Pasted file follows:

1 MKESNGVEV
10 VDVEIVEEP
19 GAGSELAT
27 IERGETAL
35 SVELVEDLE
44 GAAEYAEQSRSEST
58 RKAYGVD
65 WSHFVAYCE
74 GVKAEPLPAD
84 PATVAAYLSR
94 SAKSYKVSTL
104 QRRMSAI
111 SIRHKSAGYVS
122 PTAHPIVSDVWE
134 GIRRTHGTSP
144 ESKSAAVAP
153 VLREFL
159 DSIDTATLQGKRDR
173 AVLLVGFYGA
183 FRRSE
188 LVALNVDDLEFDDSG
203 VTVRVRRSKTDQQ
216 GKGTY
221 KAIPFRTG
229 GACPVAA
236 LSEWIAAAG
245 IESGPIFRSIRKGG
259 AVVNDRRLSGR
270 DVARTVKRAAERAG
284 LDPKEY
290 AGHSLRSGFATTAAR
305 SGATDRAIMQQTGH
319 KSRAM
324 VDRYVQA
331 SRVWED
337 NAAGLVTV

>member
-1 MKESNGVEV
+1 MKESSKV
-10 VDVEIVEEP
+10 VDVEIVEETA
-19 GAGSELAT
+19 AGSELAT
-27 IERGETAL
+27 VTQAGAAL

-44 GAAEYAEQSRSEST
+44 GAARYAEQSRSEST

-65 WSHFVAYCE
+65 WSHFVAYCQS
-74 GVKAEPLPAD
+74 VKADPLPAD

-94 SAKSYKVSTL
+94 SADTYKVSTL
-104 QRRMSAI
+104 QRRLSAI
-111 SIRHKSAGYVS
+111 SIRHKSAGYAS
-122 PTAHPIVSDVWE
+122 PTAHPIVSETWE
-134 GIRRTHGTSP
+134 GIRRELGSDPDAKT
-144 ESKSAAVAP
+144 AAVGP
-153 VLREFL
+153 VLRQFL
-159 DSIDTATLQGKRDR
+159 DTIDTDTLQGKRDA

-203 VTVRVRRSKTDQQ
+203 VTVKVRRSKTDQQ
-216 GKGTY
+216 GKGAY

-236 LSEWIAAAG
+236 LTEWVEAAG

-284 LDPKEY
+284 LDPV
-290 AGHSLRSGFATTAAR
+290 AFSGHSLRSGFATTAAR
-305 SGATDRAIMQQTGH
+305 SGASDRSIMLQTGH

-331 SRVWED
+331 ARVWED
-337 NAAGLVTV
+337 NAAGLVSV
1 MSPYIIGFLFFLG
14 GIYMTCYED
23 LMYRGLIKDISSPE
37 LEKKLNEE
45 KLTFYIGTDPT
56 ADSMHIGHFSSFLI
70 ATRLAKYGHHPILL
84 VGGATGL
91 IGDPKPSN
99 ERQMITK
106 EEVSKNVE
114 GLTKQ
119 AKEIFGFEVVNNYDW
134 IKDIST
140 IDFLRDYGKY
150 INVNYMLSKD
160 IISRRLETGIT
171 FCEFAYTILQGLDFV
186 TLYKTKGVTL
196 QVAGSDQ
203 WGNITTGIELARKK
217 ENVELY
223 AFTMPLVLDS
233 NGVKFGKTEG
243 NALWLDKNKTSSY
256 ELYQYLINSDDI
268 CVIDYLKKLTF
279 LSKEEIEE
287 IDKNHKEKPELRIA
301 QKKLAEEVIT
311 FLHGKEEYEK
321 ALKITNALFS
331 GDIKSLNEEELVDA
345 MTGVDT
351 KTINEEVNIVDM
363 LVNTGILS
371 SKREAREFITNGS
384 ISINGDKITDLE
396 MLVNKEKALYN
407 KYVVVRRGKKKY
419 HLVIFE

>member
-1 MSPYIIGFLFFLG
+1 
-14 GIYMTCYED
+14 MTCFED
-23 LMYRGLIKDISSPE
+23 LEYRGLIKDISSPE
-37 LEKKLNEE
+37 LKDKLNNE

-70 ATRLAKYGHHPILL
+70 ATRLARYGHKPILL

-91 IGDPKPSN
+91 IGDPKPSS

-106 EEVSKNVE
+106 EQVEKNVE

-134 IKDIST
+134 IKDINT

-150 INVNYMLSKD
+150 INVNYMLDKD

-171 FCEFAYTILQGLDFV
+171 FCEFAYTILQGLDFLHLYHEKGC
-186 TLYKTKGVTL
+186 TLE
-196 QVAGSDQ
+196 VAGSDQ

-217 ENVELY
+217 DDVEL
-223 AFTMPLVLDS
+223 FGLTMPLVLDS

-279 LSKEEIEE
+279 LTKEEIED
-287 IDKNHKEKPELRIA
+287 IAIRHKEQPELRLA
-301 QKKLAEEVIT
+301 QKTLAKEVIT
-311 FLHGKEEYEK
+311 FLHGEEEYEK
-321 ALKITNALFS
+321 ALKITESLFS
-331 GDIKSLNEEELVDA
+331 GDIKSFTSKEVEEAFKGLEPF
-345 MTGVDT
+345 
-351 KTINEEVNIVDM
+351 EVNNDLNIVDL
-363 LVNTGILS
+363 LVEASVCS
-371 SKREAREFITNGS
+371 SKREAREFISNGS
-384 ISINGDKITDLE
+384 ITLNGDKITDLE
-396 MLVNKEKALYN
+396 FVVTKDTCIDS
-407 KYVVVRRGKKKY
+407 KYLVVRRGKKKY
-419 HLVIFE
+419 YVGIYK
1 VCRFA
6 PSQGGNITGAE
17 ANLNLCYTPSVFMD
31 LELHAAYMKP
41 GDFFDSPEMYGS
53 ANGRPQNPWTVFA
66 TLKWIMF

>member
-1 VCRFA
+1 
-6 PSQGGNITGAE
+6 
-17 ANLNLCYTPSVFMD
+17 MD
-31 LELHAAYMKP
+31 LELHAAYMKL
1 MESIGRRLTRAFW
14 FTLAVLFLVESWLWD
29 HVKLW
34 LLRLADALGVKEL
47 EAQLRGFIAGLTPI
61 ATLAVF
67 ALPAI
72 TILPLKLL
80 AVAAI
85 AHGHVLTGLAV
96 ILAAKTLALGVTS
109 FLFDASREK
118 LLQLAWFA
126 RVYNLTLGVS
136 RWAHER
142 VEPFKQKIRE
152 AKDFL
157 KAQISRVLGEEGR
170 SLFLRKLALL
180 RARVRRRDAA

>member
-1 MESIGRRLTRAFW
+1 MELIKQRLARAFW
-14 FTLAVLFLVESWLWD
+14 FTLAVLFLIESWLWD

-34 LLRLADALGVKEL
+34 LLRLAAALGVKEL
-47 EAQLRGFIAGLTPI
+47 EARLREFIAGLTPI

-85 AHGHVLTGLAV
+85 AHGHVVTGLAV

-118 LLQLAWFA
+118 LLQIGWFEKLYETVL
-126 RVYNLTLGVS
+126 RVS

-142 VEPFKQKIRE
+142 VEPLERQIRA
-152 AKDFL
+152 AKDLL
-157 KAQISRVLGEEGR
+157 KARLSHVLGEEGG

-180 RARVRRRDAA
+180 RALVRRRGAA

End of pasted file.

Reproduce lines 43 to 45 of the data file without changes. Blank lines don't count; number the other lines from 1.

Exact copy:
+19 AGSELAT
-27 IERGETAL
+27 VTQAGAAL